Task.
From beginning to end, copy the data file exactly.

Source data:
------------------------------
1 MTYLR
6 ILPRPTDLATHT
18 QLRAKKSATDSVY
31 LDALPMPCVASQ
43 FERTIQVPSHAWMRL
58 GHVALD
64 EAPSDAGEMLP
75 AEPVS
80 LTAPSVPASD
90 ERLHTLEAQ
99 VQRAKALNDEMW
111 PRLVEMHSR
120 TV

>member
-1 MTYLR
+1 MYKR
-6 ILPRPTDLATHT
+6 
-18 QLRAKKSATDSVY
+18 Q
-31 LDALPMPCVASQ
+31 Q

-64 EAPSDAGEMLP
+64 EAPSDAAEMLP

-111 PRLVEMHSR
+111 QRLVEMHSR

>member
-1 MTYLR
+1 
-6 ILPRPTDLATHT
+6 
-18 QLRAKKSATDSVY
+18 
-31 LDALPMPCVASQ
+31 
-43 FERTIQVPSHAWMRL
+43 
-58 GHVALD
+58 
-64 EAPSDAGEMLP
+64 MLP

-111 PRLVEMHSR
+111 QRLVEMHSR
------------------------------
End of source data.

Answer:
1 MTYLR
6 ILPRPTDLATHT
18 QLRAKKSATDSVY
31 LDALPMPCVASQ
43 FERTIQVPSHAWMRL
58 GHVALD
64 EAPSDAGEMLP
75 AEPVS
80 LTAPSVPASD
90 ERLHTLEAQ
99 VQRAKALNDEMW
111 PRLVEMHSR
120 TV

>member
-1 MTYLR
+1 MYKR
-6 ILPRPTDLATHT
+6 
-18 QLRAKKSATDSVY
+18 Q
-31 LDALPMPCVASQ
+31 Q

-64 EAPSDAGEMLP
+64 EAPSDAAEMLP

-111 PRLVEMHSR
+111 QRLVEMHSR

>member
-1 MTYLR
+1 
-6 ILPRPTDLATHT
+6 
-18 QLRAKKSATDSVY
+18 
-31 LDALPMPCVASQ
+31 
-43 FERTIQVPSHAWMRL
+43 
-58 GHVALD
+58 
-64 EAPSDAGEMLP
+64 MLP

-111 PRLVEMHSR
+111 QRLVEMHSR